The 29-year-old actress who hates to be known as “ScarJo” had a busy year, what with starring in several films, recording soundtracks, and giving birth to a baby girl with her fiancé Romain Dauriac. Yet she found time to become a symbol both praised and derided in the Jewish world for her persistent promotion of SodaStream, the manufacturer of make-at-home seltzer whose main factory is in Mishor Adumim, an Israeli settlement in the West Bank.

A splashy television commercial aired during the Super Bowl, in which Johansson coyly sips from what she promotes as an environmentally friendly carbonated beverage, marked her debut as SodaStream’s first “global ambassador.” It also prompted criticism from activists and fellow celebrities, and a split in her eight-year relationship with the British charity Oxfam. Critics argued that by supporting SodaStream, she was supporting the Israeli occupation of Palestinian land.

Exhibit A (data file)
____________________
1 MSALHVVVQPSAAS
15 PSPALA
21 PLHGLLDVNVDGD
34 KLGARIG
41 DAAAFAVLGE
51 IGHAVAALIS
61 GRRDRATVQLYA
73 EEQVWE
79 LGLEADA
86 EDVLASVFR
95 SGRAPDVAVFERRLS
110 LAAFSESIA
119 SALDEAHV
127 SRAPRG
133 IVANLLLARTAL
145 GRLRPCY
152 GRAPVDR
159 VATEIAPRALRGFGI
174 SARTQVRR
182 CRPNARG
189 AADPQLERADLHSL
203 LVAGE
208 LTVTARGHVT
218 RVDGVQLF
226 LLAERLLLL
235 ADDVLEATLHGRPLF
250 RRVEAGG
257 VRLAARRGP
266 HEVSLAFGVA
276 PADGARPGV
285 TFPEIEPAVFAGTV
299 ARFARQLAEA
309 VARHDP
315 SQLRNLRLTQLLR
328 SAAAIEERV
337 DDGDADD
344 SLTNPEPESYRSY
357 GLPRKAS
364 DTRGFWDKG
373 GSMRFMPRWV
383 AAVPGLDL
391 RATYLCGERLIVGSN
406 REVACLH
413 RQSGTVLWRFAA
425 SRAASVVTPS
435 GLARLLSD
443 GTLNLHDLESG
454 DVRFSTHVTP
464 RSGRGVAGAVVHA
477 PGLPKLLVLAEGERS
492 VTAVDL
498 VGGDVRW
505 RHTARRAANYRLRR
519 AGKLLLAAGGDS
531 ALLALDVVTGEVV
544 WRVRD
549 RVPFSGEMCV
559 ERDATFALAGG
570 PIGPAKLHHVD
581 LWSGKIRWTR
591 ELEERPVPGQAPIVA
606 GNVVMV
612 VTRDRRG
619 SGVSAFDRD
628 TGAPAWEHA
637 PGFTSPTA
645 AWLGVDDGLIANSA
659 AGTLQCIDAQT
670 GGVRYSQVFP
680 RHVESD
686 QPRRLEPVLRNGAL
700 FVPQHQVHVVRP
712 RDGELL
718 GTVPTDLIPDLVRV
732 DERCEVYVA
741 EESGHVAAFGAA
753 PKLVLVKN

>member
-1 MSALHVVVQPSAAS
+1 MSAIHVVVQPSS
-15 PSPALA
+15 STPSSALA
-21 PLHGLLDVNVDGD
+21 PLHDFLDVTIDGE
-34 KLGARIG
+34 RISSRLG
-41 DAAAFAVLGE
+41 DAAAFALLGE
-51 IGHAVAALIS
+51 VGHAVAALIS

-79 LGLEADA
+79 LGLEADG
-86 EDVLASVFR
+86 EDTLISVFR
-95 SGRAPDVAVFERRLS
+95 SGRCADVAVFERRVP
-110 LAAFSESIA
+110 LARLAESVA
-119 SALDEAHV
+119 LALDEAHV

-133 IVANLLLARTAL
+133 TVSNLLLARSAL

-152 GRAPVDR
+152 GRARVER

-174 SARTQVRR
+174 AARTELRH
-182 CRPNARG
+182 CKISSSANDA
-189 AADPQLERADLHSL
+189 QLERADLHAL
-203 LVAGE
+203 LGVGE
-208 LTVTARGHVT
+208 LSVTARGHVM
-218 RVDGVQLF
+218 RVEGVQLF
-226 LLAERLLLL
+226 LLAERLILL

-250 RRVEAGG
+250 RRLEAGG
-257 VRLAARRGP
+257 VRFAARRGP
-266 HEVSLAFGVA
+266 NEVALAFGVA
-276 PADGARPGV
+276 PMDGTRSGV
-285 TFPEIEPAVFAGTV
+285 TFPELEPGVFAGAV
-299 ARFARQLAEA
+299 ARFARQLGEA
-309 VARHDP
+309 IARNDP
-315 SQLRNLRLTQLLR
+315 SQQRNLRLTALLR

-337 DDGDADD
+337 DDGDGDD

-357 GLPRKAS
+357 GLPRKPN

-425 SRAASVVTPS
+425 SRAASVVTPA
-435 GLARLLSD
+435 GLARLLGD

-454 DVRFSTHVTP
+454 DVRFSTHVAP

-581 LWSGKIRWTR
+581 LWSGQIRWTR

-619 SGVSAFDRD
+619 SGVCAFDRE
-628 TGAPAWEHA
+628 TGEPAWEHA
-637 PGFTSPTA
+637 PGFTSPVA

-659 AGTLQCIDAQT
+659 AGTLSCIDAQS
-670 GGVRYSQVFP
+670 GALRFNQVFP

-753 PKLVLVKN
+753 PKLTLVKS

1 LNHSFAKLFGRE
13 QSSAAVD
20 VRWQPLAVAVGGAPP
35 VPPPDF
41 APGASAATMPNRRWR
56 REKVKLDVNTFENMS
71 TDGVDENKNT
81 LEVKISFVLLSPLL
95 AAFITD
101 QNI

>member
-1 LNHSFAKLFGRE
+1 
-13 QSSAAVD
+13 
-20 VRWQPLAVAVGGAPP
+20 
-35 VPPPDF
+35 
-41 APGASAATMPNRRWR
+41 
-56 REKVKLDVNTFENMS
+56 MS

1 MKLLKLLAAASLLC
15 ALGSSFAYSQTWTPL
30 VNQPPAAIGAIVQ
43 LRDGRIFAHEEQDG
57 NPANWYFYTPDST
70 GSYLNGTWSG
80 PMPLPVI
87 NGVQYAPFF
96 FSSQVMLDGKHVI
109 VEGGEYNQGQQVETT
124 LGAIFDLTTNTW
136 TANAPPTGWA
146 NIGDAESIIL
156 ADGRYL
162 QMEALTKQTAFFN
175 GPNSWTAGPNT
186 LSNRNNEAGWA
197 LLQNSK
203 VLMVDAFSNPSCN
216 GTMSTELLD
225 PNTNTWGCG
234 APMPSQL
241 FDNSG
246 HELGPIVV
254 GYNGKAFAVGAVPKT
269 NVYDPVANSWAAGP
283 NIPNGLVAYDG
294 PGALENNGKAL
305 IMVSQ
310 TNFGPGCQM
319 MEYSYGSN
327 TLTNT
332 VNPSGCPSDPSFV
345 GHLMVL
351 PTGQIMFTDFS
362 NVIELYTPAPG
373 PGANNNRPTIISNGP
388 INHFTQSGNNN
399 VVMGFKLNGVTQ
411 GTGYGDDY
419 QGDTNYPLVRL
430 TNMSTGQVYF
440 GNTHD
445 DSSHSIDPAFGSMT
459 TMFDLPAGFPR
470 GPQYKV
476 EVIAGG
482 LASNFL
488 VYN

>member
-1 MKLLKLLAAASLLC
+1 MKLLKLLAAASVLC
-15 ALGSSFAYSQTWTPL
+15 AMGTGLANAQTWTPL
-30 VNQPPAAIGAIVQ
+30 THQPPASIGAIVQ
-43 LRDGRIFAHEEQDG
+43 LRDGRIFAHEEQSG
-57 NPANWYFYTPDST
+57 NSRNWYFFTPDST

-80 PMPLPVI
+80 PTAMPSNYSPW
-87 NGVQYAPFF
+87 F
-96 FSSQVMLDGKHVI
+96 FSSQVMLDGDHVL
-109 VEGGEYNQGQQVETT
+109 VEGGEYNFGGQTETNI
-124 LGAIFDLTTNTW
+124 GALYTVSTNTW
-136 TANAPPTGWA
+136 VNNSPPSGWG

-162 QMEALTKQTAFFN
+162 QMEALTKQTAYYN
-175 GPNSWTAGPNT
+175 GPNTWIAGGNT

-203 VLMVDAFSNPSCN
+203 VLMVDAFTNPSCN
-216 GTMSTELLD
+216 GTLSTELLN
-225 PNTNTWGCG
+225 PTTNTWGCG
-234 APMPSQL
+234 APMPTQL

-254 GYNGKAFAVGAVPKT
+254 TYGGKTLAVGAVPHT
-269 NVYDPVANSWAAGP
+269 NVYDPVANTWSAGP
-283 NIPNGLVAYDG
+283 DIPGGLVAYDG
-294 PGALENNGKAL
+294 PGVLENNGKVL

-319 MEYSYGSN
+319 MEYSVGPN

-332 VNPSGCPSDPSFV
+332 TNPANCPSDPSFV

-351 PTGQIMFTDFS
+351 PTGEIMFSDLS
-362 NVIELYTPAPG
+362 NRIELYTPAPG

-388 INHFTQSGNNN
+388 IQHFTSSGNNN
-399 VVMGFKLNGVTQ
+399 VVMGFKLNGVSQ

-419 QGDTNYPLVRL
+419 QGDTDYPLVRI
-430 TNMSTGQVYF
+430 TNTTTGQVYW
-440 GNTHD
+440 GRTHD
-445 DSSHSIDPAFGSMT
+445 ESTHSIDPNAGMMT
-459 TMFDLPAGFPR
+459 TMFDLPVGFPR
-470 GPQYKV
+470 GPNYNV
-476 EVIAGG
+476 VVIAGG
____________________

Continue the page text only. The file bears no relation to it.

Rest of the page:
SodaStream’s defenders (including the Forward’s editorial page) countered that the company was employing 500 local Palestinians in well-playing jobs and using its economic clout to lobby for more rights for its workers. Johansson didn’t back down. “I’m coming into this as someone who sees that factory as a model for some sort of movement forward in a seemingly impossible situation,” she told The Observer afterward.

Johansson considers herself Jewish, though she was raised by a Jewish mother and a Christian father without much religion. This was the first time she had weighed into the complicated terrain of Israeli-Palestinian politics. No word on whether there will be a sequel.

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Scarlett Johansson

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